Delainey Belle had been defying the odds given her. As time passed and her extensive care had all been put in place, her mom eventually returned to work. But fortunately on this day her mom was scheduled off. She loved Delainey Belle to the moon and back and was with her from her first breath to her last.

That day I went on to the conference and while hearing the importance of preserving priceless life stories, I was inspired to create a memorial book for Delainey’s short life. At dinner that night I shared with fellow personal historians about this precious child and was given suggestions on how to create it. I left the conference early to attend the wake and funeral.

The tributes started pouring in from family and friends. It was amazing to read the tributes of how Delainey Belle touched so many lives. The most common words used in everyone’s writings were: love, thankful, blessing, smiles, hope, and inspiration. We easily found pictures of everyone holding Delainey and smiling at her and was able to match them with their tribute. The love was shown in those pictures with the eye contact Delainey shared with all who met her.

Christy wrote this poem and read it at the funeral:

Delainey Speaks

Even though you think you shouldn’t,

Laugh anyway, it makes me smile.

Even though you can’t carry a tune,

Sing anyway, it calms me.

Even though you think you can’t,

Try anyway, I always did.

Even though people say you won’t,

Do anyway, I proved them wrong.

Even though you may have obstacles,

Overcome them, I was able.

Even though you have tears,

Shed them anyway, I had to.

Even though you think you can’t,

Live anyway, I did.

Confessions of a Food Stamp Recipient


I admit it. I used food stamps. There. I’ve said it.

The last couple days I have read in the news that politicians in Kansas want to put a limit on where public assistance aid can be used. Lawmakers in Missouri are considering a bill that would prevent food stamps recipients from buying steak, seafood, cookies, chips and energy drinks. I’ve read comments from others making judgmental remarks of people who are on welfare. When people make derogatory comments to me about welfare recipients, I cringe because that was me.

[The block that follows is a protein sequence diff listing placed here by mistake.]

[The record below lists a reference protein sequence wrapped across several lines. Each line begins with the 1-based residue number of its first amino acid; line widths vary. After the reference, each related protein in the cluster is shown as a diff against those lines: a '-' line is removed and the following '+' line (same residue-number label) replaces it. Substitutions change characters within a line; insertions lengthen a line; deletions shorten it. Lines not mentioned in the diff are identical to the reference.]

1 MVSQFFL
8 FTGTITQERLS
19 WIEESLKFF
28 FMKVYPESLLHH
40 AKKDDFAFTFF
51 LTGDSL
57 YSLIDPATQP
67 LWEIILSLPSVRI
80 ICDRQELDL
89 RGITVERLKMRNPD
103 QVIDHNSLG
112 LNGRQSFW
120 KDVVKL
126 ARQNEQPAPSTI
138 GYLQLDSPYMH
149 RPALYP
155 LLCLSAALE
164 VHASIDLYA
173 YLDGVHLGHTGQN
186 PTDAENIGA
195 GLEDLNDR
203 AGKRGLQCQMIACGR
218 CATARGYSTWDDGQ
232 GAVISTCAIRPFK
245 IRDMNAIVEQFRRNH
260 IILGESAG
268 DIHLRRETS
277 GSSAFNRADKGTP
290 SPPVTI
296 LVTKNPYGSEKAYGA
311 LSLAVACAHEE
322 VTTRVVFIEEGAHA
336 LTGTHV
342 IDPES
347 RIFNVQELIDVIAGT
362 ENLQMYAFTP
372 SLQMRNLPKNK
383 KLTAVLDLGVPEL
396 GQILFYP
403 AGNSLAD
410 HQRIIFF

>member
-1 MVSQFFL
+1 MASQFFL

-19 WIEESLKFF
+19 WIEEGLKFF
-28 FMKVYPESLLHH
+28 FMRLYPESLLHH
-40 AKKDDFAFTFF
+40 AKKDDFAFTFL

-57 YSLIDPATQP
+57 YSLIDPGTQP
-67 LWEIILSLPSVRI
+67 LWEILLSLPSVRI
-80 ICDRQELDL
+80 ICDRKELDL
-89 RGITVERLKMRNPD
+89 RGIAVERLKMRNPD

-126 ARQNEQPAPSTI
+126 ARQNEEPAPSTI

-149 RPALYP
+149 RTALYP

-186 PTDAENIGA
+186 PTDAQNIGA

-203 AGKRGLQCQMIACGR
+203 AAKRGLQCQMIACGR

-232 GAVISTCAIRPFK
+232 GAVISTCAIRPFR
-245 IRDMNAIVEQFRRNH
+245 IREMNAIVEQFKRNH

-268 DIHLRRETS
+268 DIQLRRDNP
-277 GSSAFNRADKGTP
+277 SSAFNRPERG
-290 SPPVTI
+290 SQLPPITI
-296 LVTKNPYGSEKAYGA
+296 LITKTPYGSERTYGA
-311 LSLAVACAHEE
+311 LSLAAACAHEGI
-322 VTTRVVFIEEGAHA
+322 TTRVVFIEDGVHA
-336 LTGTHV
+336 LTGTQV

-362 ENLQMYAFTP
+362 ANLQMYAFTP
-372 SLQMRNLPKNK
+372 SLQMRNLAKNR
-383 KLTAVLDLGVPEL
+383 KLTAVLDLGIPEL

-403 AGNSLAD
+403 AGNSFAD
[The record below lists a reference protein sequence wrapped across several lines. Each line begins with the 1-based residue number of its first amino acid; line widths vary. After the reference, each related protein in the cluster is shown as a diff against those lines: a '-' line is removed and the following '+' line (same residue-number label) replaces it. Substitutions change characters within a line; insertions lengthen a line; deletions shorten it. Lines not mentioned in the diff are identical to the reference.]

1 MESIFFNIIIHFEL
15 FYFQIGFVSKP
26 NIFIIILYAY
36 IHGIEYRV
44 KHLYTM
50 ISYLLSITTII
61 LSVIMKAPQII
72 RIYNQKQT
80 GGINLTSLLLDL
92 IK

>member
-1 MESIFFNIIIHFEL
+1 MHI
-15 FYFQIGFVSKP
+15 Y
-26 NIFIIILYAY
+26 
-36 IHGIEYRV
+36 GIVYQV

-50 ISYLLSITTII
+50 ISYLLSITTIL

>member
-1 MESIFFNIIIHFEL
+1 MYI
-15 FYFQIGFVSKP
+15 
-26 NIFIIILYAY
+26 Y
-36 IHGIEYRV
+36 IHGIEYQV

I had been a stay-at-home mom with my three children, 11, 7 and 5. My husband and I had marital and financial struggles and in 1999 when he left for the last time and our divorce became final, my struggles escalated.  I found a full time job and in addition had financial assistance from my parents, family, friends and church. I received little child support and there were long periods when no child support contributions were made.

I started working full-time, but my income was still at poverty rate as a single mother with three young children. It finally came to the point that I had to make an appointment at the welfare office to apply for food stamps and financial aid.

During this difficult time I continued journaling as I always have done. It was a means for me to release my sorrow and despair. My journal entry excerpt dated Tuesday, August 17, 1999 reads:

“Now I have experienced the feeling of total humiliation and embarrassment! Last week I applied for food stamps. Other people have been suggesting to me that I do that, but I had said that is one of the last things that I would ever do.

Fortunately the caseworker I was assigned to was understanding and made me feel less uncomfortable. I told her I didn’t want to be there. But she said I’m the person for who food stamps are for. I’m temporarily going through a tough time and need help until I get ahead.”

Three months later on November 9, 1999 I journaled the following while sitting in the waiting room at the welfare office in North Hammond: